Your job as a senior manager in the engineering department is to present the capital investment budget for the next year and persuade them to give the company money for the projects. Talk about pressure. Pretty much all of the 1,000 people in your company will know if you succeeded or failed.
This happened to me early in my career. My company was a manufacturer, but not every company in the conglomerate was. So the Senior Vice President and Executive Vice President who flew in more than likely had no more knowledge of what goes on in a plant than your typical Congressperson.
So, I assembled a list of machines that we wanted, details of what they would do, drawings that showed how and where they would be used and financial worksheets that proved (to my engineering mind) the quick payback. It was my turn in the barrel and I stood up to present. I went through the entire speech. The top executive of the visiting team looked at me as a professor might look at a freshman on his first day, and said, “Interesting, but just why should we invest in manufacturing at your company at all?” He was taking me to an entirely different level. And 30 years later, it’s a question that still follows me.
This background reveals why I enjoy my conversations with Peter Martin, who is an Invensys Operations Management (www.invensys.com) vice president and author of “Bottom-Line Automation” published by the International Society of Automation (ISA, www.isa.org). Managers look at manufacturing, and especially automation within manufacturing, and ask where the results are. Engineers give engineering answers with an occasional dollar figure thrown in to supply the token “proof” that they presume managers want.
In his book, Martin writes, “Many manufacturing managers have indicated that their plants are not running any better today than they were three decades ago, before the existence of computer-based automation systems. This is unfortunate and totally unacceptable. Manufacturing managers should be seeing real returns on all of their capital investments, and automation systems should be leading the pack.”
Martin’s book describes “dynamic performance measures,” or methods for showing the real-time financial results of plant performance, rather than just the engineering results. He maintains that engineers must consider the units of measure that are meaningful for managers and financial analysts in the company, and report them in a way that they can believe. In that way, managers can see the real returns on their investments in automation.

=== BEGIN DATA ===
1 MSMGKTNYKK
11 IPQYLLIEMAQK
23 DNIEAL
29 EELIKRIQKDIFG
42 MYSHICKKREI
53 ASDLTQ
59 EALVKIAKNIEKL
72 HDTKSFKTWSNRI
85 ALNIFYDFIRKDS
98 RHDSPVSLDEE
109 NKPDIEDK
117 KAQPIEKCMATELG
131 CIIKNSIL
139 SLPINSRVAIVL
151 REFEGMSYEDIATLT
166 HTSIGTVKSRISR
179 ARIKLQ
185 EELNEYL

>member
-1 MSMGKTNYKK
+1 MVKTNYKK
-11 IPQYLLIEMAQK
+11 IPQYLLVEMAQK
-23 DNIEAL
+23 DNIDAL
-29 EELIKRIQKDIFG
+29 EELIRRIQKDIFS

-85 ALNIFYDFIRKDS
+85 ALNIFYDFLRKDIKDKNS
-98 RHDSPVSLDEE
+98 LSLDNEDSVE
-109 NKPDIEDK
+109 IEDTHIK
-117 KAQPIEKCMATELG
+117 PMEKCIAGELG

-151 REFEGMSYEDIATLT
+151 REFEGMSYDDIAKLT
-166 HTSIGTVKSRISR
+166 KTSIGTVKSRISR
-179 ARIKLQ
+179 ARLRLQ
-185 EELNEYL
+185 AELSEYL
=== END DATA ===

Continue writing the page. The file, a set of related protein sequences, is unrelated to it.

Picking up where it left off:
Michalle Adkins, a consultant in the Global Industrial Solutions Group of Emerson Process Management (www.emersonprocess.com), an Austin, Texas-based automation supplier, recommends taking a look at predicting the benefits of an automation project even before the contract is let. When taking on a new client, she first works with the client on an assessment of where things stand at the plant currently, and then defines the problems and constraints that negatively affect the plant’s performance. She and the client then proceed to develop a value-stream map—a method of thinking and documentation derived from Lean Manufacturing concepts—to show how the plant works. The next step is to inject proposed changes into the map and see what the entire value stream would look like if the project were implemented. A project expense estimate can be then calculated and compared to projected returns in order to develop the return-on-investment analyses required.
Developing an analysis of the benefits of an automation investment requires considering a larger picture than just the details of the project. If you do look at the broad scope of manufacturing performance in your plant, you’ll probably find success with the managers.
Gary Mintchell, email@example.com, is Editor in Chief of Automation World.
Invensys Operations Management
International Society of Automation, ISA
Emerson Process Management